Another superstitious belief, that belongs very probably to the same category, is that a person who hears the cuckoo for the first time in any season, before he has broken his night’s fast, is sure to die during the course of that year, or before the cuckoo comes again. To this day I know people who entertain such a fear. To young people, or lazy people, who should be inclined to lie abed of mornings in that bright and busy time of year, here was a powerful incentive to get up early, and have breakfast over before the first notes of the “melodious cuckoo” were heard. And the habit, once formed, might well last throughout the whole summer, which, with the old Irish, lasted up till Samhain or 1st of November.
Taken in conjunction with so many other similar observances it is hard to think the belief ever had anything behind it other than the cunning of the elders of the people in taking advantage of the credulity and natural faith of simple folk, in order to train them in a good habit, which nature inclined them against.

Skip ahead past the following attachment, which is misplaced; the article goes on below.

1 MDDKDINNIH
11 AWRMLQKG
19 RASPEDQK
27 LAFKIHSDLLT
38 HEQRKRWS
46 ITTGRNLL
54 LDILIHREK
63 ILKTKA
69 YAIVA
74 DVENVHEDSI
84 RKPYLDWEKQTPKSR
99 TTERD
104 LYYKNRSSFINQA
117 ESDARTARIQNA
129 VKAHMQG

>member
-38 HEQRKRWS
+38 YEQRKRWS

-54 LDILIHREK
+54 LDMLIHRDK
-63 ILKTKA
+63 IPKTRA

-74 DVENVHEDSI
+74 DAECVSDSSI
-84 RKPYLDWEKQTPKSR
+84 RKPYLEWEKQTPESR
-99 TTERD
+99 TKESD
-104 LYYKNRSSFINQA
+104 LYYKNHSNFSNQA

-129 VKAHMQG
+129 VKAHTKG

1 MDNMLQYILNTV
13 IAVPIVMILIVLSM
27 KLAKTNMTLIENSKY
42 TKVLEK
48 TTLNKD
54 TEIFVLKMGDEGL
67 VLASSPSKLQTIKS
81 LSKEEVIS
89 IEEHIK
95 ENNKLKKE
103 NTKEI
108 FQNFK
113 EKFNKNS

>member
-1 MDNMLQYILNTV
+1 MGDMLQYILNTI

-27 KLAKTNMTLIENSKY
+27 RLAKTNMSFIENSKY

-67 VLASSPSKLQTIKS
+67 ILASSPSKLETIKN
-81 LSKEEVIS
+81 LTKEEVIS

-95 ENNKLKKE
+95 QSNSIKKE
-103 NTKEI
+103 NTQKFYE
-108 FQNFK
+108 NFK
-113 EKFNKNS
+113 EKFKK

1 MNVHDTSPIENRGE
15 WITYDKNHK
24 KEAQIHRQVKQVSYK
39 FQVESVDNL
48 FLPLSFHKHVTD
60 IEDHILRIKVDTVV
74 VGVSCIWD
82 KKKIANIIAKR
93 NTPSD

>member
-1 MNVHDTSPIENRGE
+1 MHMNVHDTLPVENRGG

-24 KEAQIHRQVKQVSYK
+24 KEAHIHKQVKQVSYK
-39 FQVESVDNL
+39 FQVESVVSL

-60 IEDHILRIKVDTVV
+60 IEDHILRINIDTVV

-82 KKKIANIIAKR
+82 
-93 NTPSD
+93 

This by no means exhausts the list, for a careful investigator and observer – in any district will find other similar beliefs, in all of which the end may be said to justify the means, or at any rate was regarded as a justification by those who originated them.
I will now mention another superstition of a wholly different kind and of quite a different interest. About a year ago I happened to be near Tuam in the County Galway, and I saw a young baby a couple of months old shown to a very old woman. The ‘cailleach’ took the child in her arms, and the first thing she did was to spit on it.